Certain contextual factors, however, can create issues when trying to foster innovation within the healthcare field; for example, a barrier highlighted by Vis et al. (2018) to the implementation of IDIs were clinician and patient attitudes towards the appropriateness of IDIs for mental health problems – If what the service is doing is working, why are we changing things? These attitudes can be reinforced by other contextual factors, such as having more clarity for the delivery of face-to-face interventions versus online interventions, or a lack of electronic health record integration with the IDI. Vis et al. (2018) further illustrate that certain contextual facilitators can also promote the implementation of IDIs, such as leadership capacity to change work processes and influence culture. From this brief insight, we can see that context has quite the role to play when implementing IDIs, and that enacting and driving forward change in healthcare contexts is key; ultimately benefiting our patients and services
On a separate but related front, contextual factors are rarely reported when it comes to randomised control trials and research in service settings. Often it is the case that we gather data and report on the relevant clinical outcomes associated with our IDIs, yet fail to account for the contextual factors that may have facilitated success or created barriers to the implementation of a research trial. In fact, there are scientific methods that have been developed to analyse and account for the role of context. For example, the Context and Implementation of Complex Intervention framework (Pfadenhauer et al., 2017) provides a comprehensive lens to analyse context; the framework splits context across seven domains and elaborates further on aspects of implementation and setting. However, it can be the case that funding may be limited in regards to integrating such methodologies into studies that are principally focussed on measuring clinical outcomes.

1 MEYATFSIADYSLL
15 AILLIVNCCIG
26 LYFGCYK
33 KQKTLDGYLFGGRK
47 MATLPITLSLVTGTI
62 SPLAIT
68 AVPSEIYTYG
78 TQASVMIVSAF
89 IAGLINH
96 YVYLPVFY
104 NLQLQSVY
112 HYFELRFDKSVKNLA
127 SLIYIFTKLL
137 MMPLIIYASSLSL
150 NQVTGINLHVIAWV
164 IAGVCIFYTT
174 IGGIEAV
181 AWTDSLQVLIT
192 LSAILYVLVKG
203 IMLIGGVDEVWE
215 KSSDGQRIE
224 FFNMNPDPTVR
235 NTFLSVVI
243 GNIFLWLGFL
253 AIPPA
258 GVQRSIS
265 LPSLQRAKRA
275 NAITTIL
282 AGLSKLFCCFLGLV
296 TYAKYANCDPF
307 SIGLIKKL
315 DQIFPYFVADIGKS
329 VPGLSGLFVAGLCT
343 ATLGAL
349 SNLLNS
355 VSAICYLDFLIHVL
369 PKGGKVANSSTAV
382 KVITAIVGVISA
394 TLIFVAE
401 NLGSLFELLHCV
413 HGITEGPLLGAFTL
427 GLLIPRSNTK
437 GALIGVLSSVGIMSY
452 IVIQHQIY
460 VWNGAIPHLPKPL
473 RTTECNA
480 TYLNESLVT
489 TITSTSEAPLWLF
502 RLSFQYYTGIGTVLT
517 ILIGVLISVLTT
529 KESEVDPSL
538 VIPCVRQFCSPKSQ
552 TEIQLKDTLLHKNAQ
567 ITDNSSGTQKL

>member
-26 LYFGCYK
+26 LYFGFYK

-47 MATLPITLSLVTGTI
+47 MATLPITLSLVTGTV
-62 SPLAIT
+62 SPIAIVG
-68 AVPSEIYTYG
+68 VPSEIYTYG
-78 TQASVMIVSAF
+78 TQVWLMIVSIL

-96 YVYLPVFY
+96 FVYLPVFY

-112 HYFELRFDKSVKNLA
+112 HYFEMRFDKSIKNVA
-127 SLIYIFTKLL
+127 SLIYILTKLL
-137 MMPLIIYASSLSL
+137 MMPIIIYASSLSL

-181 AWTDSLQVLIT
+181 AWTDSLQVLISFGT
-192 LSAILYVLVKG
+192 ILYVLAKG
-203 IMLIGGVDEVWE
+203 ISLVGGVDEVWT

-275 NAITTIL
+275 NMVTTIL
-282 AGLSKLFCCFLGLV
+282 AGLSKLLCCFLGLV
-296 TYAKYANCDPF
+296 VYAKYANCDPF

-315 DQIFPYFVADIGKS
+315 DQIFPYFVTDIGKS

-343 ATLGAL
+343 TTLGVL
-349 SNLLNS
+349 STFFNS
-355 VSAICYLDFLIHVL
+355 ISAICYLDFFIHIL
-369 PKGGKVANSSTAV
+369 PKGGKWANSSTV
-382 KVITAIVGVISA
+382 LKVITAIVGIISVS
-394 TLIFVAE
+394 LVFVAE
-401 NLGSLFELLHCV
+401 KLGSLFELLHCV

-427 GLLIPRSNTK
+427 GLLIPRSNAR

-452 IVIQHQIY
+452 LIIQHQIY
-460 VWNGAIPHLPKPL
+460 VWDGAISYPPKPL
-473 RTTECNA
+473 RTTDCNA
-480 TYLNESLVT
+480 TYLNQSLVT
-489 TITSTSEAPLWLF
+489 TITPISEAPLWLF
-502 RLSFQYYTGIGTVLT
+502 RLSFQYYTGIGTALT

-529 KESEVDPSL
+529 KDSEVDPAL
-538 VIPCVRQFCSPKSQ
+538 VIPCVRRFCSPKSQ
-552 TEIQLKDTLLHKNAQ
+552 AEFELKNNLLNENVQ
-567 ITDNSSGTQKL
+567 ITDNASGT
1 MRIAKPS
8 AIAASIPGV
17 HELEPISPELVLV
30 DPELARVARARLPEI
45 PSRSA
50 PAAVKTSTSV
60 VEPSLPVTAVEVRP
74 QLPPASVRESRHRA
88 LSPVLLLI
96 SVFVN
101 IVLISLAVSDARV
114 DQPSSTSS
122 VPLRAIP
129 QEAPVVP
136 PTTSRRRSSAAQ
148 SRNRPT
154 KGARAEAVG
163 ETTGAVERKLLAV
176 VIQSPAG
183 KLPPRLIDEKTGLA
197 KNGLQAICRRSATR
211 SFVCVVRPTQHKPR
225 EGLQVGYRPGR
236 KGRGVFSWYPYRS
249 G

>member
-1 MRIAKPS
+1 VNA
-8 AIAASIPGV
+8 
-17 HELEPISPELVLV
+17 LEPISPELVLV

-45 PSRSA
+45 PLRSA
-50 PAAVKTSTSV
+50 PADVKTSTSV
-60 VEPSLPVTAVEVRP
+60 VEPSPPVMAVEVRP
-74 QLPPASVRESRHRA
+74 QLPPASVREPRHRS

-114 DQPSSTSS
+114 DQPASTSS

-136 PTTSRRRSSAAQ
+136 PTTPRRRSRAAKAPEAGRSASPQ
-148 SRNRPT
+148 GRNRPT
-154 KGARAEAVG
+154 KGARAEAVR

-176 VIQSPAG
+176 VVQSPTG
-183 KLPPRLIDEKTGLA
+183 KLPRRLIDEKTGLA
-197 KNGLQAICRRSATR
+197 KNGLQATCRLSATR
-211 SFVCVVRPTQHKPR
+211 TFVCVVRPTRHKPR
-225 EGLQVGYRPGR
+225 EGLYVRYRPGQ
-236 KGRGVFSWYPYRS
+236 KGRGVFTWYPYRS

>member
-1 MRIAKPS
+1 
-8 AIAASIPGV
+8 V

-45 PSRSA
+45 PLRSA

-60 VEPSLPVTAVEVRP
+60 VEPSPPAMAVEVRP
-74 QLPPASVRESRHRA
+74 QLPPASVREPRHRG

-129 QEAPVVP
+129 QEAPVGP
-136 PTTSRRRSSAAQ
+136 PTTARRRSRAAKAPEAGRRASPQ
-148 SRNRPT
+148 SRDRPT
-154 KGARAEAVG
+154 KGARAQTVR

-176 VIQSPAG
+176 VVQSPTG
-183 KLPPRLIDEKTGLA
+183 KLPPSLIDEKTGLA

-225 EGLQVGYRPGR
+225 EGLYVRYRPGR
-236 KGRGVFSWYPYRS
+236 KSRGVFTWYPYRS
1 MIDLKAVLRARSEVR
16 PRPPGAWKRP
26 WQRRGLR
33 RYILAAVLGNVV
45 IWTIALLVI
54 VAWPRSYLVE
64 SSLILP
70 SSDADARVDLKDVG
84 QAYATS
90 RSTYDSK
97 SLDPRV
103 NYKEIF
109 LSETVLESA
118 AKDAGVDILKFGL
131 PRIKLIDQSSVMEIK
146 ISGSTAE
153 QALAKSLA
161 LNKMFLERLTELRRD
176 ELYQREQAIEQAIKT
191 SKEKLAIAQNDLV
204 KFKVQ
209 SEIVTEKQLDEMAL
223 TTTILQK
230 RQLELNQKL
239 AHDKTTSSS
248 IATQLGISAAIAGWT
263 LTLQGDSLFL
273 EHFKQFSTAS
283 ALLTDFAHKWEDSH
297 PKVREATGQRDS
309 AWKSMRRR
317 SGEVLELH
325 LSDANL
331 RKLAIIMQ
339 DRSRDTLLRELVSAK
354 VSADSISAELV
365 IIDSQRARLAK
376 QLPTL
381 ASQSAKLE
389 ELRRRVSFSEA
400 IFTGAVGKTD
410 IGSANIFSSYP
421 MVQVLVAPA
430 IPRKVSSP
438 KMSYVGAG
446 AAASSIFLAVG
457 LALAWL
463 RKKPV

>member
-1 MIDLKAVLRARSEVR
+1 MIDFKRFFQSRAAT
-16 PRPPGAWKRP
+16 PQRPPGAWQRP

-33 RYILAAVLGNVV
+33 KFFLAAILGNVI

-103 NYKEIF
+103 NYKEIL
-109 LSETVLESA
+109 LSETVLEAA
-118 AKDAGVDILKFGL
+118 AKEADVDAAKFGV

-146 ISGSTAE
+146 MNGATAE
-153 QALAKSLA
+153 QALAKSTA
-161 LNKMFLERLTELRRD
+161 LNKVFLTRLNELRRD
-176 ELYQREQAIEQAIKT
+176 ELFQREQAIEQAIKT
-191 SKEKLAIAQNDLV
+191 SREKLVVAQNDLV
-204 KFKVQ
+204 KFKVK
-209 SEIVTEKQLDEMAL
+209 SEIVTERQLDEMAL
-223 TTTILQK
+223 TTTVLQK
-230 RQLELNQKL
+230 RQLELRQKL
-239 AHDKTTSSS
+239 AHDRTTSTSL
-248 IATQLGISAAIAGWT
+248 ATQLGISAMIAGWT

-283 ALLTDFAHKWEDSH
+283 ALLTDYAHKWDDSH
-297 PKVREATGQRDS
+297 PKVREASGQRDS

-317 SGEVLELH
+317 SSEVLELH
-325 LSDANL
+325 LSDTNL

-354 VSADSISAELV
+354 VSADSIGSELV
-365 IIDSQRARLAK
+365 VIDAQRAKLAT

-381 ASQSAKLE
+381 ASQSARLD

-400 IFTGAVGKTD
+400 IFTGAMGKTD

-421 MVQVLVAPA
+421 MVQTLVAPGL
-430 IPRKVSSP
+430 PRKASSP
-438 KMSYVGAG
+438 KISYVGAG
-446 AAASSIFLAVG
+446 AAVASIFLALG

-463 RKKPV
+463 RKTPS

In summary, when developing a strategy for the implementation of an IDI, it is important to consider the context in which the intervention is being implemented. Contextual factors can both facilitate and hinder implementation efforts and it is important that these are illustrated in research. Doing so will allow for the dissemination and spread of ideas that can be beneficial to healthcare providers when the decision is made to implement novel interventions.
Throughout this series of blogs, we have provided a brief illustration of implementation science and its relevance to IDIs. As a final note in this series, we would like to emphasise that a comprehensive implementation effort is necessary to ensure the success of any novel intervention, IDI or otherwise, in any context. At SilverCloud, we are committed to furthering the field of implementation science to better support our customers in their provision of IDIs and ultimately to benefit the clients who avail of our services.
Pfadenhauer, L. M., Mozygemba, K., Gerhardus, A., Hofmann, B., Booth, A., Lysdahl, K. B., ... & Rehfuess, E. A. (2015). Context and implementation: a concept analysis towards conceptual maturity. Zeitschrift für Evidenz, Fortbildung und Qualität im Gesundheitswesen, 109(2), 103-114.
Pfadenhauer, L. M., Gerhardus, A., Mozygemba, K., Lysdahl, K. B., Booth, A., Hofmann, B., ... & Rehfuess, E. (2017). Making sense of complexity in context and implementation: the Context and Implementation of Complex Interventions (CICI) framework. Implementation science, 12(1), 21.
Nilsen, P., Roback, K., Broström, A., & Ellström, P. E. (2012). Creatures of habit: accounting for the role of habit in implementation research on clinical behaviour change. Implementation Science, 7(1), 53.
Vis, C., Mol, M., Kleiboer, A., Bührmann, L., Finch, T., Smit, J., & Riper, H. (2018). Improving Implementation of eMental Health for Mood Disorders in Routine Practice: Systematic Review of Barriers and Facilitating Factors. JMIR mental health, 5(1).